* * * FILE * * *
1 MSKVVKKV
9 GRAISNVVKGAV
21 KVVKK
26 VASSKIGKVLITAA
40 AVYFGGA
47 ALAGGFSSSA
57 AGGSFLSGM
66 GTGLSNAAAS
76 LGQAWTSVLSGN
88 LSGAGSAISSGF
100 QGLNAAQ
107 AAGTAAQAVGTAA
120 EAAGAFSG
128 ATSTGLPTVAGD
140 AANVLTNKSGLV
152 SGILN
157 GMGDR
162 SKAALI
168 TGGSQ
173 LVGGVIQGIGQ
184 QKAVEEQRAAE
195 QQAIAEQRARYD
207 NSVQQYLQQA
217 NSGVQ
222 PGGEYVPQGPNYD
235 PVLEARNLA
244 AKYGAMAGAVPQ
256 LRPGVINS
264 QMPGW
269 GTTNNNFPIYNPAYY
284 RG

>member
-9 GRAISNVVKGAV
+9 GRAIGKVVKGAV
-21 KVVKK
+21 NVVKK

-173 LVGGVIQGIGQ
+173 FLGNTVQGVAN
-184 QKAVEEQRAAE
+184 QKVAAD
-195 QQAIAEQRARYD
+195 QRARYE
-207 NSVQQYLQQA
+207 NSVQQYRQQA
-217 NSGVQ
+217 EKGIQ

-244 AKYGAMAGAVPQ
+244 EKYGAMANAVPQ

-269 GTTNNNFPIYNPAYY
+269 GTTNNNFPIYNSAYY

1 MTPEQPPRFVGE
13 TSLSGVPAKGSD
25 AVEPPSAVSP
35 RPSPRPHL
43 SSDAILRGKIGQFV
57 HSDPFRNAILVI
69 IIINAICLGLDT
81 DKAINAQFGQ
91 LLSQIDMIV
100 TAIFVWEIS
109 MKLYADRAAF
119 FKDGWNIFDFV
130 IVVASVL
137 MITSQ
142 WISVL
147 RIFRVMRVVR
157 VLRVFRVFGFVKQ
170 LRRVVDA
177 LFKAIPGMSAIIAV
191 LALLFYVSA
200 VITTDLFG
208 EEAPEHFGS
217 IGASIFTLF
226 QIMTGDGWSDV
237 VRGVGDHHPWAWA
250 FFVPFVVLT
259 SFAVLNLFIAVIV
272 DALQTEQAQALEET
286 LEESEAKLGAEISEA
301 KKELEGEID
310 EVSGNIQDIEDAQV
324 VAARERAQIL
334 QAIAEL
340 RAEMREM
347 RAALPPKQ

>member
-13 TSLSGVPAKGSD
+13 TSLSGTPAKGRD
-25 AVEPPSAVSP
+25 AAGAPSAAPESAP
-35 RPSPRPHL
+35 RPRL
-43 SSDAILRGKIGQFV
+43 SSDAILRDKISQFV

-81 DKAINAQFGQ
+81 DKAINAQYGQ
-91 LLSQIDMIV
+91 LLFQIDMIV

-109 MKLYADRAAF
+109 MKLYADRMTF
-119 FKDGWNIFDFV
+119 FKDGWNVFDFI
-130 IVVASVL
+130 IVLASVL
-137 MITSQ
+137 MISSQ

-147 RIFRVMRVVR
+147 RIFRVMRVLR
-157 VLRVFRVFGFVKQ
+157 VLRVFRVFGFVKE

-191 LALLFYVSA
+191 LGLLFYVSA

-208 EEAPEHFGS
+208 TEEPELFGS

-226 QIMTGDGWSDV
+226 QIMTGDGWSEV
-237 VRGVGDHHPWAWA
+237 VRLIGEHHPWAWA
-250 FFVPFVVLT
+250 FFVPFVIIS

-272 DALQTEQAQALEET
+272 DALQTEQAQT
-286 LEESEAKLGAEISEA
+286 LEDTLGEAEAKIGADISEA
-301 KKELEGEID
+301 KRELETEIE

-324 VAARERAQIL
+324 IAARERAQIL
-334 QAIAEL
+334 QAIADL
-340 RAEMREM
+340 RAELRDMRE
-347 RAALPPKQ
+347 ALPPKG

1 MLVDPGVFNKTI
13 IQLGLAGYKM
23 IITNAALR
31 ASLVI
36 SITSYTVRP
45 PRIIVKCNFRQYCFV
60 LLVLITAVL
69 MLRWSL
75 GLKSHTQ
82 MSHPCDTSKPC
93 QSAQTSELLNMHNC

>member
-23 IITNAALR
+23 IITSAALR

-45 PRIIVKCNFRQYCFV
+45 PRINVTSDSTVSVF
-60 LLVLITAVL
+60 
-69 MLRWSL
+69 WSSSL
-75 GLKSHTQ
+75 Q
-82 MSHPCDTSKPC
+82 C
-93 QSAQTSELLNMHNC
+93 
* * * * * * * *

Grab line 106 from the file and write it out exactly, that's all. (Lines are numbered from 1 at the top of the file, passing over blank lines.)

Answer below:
+137 MISSQ